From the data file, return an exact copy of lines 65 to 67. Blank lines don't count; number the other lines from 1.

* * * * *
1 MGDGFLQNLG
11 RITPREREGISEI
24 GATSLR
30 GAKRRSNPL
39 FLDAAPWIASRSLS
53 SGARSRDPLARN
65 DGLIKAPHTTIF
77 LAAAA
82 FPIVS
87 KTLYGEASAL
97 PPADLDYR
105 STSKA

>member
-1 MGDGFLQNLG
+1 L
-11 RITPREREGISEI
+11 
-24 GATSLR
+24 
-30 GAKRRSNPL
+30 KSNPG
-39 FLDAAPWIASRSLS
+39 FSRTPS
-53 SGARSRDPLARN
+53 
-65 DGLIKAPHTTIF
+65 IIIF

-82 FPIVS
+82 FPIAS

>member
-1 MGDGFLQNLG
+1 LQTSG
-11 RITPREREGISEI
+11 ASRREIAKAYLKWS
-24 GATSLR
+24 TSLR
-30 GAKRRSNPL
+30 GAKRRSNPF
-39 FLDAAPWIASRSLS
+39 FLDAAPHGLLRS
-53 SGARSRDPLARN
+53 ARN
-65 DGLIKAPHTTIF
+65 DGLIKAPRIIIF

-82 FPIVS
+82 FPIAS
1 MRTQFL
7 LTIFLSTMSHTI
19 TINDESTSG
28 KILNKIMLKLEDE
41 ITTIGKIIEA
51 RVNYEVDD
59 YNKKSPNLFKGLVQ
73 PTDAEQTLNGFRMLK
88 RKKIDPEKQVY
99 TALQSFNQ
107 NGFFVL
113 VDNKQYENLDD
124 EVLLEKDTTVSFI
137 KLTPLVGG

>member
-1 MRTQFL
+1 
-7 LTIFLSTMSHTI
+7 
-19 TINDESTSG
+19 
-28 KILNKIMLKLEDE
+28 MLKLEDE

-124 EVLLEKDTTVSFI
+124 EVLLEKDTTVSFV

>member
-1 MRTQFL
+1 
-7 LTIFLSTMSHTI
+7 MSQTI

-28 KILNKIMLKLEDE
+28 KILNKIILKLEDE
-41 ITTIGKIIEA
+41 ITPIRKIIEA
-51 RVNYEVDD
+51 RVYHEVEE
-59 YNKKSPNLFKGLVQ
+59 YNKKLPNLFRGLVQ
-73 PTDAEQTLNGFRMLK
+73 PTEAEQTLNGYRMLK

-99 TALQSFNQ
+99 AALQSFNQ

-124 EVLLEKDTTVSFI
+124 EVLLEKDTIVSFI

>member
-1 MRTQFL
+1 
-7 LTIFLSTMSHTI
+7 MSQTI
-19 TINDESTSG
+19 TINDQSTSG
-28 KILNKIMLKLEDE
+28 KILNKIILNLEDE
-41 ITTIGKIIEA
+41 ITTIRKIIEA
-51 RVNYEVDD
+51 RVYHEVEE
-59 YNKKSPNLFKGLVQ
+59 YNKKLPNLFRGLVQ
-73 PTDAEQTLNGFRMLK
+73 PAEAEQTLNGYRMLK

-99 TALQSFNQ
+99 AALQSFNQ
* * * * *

+7 
-19 TINDESTSG
+19 